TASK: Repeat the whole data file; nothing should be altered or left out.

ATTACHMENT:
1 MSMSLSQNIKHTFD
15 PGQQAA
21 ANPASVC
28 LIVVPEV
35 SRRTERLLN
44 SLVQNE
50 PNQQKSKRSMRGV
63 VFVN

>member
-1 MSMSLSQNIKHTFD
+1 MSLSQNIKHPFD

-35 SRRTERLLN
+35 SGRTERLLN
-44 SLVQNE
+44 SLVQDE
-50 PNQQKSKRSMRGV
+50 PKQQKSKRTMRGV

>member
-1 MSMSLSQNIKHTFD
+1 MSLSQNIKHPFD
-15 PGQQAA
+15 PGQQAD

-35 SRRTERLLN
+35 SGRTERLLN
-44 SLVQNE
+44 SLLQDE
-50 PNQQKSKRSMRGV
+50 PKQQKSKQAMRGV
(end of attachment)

1 MSMSLSQNIKHTFD
15 PGQQAA
21 ANPASVC
28 LIVVPEV
35 SRRTERLLN
44 SLVQNE
50 PNQQKSKRSMRGV
63 VFVN

>member
-1 MSMSLSQNIKHTFD
+1 MSLSQNIKHPFD

-35 SRRTERLLN
+35 SGRTERLLN
-44 SLVQNE
+44 SLVQDE
-50 PNQQKSKRSMRGV
+50 PKQQKSKRTMRGV

>member
-1 MSMSLSQNIKHTFD
+1 MSLSQNIKHPFD
-15 PGQQAA
+15 PGQQAD

-35 SRRTERLLN
+35 SGRTERLLN
-44 SLVQNE
+44 SLLQDE
-50 PNQQKSKRSMRGV
+50 PKQQKSKQAMRGV